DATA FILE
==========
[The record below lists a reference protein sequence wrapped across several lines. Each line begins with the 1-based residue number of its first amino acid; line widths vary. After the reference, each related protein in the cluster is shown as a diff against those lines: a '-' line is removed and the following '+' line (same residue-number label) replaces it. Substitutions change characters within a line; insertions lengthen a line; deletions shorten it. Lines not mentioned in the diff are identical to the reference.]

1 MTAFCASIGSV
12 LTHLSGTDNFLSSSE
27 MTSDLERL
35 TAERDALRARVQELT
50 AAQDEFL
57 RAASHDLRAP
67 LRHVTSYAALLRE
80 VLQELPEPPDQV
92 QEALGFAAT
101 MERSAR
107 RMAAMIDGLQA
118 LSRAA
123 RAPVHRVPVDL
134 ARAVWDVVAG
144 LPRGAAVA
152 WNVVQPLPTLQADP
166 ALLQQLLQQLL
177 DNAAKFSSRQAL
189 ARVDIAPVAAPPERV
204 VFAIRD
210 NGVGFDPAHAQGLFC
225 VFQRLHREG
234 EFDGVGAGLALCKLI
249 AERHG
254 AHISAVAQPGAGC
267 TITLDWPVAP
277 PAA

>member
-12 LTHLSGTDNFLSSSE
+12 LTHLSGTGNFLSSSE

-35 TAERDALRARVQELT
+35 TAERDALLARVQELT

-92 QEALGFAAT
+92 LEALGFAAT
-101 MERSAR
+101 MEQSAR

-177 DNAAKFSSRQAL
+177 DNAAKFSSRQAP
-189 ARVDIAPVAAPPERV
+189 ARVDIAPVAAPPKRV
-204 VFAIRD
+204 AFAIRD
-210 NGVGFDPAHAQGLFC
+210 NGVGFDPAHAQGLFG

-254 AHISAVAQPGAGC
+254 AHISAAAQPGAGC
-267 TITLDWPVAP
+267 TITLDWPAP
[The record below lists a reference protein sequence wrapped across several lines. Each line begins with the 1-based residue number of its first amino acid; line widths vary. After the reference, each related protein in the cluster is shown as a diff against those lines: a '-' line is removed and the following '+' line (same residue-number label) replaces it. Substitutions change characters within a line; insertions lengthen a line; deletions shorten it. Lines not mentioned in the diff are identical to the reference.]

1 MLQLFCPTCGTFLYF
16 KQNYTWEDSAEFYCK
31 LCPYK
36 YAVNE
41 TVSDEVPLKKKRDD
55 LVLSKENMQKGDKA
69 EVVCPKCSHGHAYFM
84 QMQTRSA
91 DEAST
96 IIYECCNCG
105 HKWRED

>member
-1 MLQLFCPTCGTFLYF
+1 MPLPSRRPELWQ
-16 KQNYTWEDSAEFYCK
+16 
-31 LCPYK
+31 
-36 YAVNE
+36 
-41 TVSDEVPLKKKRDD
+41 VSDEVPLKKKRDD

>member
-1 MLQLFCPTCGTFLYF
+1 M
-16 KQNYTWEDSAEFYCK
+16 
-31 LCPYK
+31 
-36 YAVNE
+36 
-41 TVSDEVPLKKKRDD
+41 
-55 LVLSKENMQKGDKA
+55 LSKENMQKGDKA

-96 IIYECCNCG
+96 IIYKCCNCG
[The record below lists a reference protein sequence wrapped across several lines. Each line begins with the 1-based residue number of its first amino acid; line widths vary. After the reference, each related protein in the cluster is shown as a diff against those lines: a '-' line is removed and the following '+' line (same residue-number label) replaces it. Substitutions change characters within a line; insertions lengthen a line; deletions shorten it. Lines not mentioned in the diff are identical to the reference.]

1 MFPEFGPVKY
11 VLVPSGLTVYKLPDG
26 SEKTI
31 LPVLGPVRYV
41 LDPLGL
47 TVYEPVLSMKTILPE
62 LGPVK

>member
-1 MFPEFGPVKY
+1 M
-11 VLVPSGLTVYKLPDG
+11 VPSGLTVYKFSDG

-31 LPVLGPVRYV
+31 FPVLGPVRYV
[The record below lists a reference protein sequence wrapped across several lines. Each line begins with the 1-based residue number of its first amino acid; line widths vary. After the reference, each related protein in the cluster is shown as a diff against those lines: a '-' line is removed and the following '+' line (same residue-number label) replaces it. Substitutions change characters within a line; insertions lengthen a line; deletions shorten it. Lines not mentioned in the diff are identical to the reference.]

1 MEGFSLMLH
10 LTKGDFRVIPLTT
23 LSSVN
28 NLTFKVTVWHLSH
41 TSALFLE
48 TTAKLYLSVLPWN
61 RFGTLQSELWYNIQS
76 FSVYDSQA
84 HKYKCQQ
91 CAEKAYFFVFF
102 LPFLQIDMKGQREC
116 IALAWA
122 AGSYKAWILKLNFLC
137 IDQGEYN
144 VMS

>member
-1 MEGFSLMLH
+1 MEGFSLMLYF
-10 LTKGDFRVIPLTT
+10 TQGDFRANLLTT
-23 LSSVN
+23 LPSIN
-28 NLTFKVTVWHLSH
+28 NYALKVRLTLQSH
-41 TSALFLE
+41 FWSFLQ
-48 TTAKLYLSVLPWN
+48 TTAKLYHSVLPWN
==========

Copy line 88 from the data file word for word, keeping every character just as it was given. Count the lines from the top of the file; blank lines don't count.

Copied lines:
[The record below lists a reference protein sequence wrapped across several lines. Each line begins with the 1-based residue number of its first amino acid; line widths vary. After the reference, each related protein in the cluster is shown as a diff against those lines: a '-' line is removed and the following '+' line (same residue-number label) replaces it. Substitutions change characters within a line; insertions lengthen a line; deletions shorten it. Lines not mentioned in the diff are identical to the reference.]